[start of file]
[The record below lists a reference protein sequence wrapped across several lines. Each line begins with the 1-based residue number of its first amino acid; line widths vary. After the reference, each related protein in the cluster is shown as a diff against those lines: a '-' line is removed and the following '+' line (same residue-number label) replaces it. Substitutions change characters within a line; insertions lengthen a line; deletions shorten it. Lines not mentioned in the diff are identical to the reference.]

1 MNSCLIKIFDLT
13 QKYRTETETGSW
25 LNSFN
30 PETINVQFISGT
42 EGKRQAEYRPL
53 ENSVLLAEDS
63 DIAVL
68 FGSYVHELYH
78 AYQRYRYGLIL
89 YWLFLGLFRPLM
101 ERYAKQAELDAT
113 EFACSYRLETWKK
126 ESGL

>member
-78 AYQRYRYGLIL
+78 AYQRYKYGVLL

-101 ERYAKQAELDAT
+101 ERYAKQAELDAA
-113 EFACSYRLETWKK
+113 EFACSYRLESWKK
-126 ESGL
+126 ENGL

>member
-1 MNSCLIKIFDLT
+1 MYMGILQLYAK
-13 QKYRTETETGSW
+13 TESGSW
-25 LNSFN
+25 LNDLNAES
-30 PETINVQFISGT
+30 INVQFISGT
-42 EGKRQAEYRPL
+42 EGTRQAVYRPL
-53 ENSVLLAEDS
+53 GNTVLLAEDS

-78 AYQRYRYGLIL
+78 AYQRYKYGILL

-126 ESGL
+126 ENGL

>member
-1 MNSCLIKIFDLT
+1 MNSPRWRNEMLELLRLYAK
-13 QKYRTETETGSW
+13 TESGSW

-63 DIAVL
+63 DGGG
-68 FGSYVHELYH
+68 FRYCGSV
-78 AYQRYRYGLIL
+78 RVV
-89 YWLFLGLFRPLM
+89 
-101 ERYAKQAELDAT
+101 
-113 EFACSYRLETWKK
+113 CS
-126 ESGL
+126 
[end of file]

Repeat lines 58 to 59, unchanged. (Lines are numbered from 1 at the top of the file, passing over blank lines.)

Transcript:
-126 ESGL
+126 